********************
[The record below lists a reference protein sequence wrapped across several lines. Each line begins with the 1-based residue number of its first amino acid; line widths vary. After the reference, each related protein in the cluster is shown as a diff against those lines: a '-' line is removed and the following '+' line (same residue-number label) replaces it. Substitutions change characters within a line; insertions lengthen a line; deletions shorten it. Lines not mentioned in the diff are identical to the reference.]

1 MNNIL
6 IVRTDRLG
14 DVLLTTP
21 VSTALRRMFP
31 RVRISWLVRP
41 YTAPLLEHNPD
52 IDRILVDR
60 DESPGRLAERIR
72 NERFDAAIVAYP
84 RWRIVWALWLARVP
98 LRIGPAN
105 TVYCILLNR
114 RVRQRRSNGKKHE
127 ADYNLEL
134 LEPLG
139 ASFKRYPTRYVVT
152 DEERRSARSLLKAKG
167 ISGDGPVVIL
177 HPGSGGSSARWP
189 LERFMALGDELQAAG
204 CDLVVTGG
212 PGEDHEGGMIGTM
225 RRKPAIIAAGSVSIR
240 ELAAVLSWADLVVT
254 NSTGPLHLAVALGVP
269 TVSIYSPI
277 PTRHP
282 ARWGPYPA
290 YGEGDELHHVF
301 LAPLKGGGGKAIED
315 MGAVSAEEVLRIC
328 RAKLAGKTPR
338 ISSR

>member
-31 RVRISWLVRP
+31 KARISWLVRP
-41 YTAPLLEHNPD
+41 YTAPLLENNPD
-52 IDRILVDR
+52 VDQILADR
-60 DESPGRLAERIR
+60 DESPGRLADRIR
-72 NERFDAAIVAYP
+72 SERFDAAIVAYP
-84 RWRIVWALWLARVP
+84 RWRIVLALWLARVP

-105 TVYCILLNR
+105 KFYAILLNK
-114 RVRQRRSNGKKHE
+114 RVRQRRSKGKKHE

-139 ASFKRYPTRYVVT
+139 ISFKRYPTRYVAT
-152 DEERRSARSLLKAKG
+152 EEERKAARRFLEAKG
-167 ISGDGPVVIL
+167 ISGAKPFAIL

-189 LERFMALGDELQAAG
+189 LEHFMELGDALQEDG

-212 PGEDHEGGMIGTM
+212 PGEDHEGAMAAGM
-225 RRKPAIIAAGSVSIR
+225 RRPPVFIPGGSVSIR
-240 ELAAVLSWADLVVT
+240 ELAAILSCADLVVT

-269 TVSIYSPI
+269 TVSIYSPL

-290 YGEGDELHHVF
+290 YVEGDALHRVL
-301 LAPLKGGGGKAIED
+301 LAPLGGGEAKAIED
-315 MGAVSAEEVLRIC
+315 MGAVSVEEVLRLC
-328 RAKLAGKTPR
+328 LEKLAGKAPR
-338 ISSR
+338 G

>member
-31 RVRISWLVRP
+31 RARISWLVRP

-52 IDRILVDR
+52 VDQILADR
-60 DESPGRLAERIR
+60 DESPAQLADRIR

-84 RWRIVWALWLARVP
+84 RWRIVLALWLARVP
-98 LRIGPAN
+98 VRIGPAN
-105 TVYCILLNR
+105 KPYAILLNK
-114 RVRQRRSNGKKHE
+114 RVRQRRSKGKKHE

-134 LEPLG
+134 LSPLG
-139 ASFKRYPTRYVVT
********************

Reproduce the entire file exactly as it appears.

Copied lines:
[The record below lists a reference protein sequence wrapped across several lines. Each line begins with the 1-based residue number of its first amino acid; line widths vary. After the reference, each related protein in the cluster is shown as a diff against those lines: a '-' line is removed and the following '+' line (same residue-number label) replaces it. Substitutions change characters within a line; insertions lengthen a line; deletions shorten it. Lines not mentioned in the diff are identical to the reference.]

1 MNNIL
6 IVRTDRLG
14 DVLLTTP
21 VSTALRRMFP
31 RVRISWLVRP
41 YTAPLLEHNPD
52 IDRILVDR
60 DESPGRLAERIR
72 NERFDAAIVAYP
84 RWRIVWALWLARVP
98 LRIGPAN
105 TVYCILLNR
114 RVRQRRSNGKKHE
127 ADYNLEL
134 LEPLG
139 ASFKRYPTRYVVT
152 DEERRSARSLLKAKG
167 ISGDGPVVIL
177 HPGSGGSSARWP
189 LERFMALGDELQAAG
204 CDLVVTGG
212 PGEDHEGGMIGTM
225 RRKPAIIAAGSVSIR
240 ELAAVLSWADLVVT
254 NSTGPLHLAVALGVP
269 TVSIYSPI
277 PTRHP
282 ARWGPYPA
290 YGEGDELHHVF
301 LAPLKGGGGKAIED
315 MGAVSAEEVLRIC
328 RAKLAGKTPR
338 ISSR

>member
-31 RVRISWLVRP
+31 KARISWLVRP
-41 YTAPLLEHNPD
+41 YTAPLLENNPD
-52 IDRILVDR
+52 VDQILADR
-60 DESPGRLAERIR
+60 DESPGRLADRIR
-72 NERFDAAIVAYP
+72 SERFDAAIVAYP
-84 RWRIVWALWLARVP
+84 RWRIVLALWLARVP

-105 TVYCILLNR
+105 KFYAILLNK
-114 RVRQRRSNGKKHE
+114 RVRQRRSKGKKHE

-139 ASFKRYPTRYVVT
+139 ISFKRYPTRYVAT
-152 DEERRSARSLLKAKG
+152 EEERKAARRFLEAKG
-167 ISGDGPVVIL
+167 ISGAKPFAIL

-189 LERFMALGDELQAAG
+189 LEHFMELGDALQEDG

-212 PGEDHEGGMIGTM
+212 PGEDHEGAMAAGM
-225 RRKPAIIAAGSVSIR
+225 RRPPVFIPGGSVSIR
-240 ELAAVLSWADLVVT
+240 ELAAILSCADLVVT

-269 TVSIYSPI
+269 TVSIYSPL

-290 YGEGDELHHVF
+290 YVEGDALHRVL
-301 LAPLKGGGGKAIED
+301 LAPLGGGEAKAIED
-315 MGAVSAEEVLRIC
+315 MGAVSVEEVLRLC
-328 RAKLAGKTPR
+328 LEKLAGKAPR
-338 ISSR
+338 G

>member
-31 RVRISWLVRP
+31 RARISWLVRP

-52 IDRILVDR
+52 VDQILADR
-60 DESPGRLAERIR
+60 DESPAQLADRIR

-84 RWRIVWALWLARVP
+84 RWRIVLALWLARVP
-98 LRIGPAN
+98 VRIGPAN
-105 TVYCILLNR
+105 KPYAILLNK
-114 RVRQRRSNGKKHE
+114 RVRQRRSKGKKHE

-134 LEPLG
+134 LSPLG
-139 ASFKRYPTRYVVT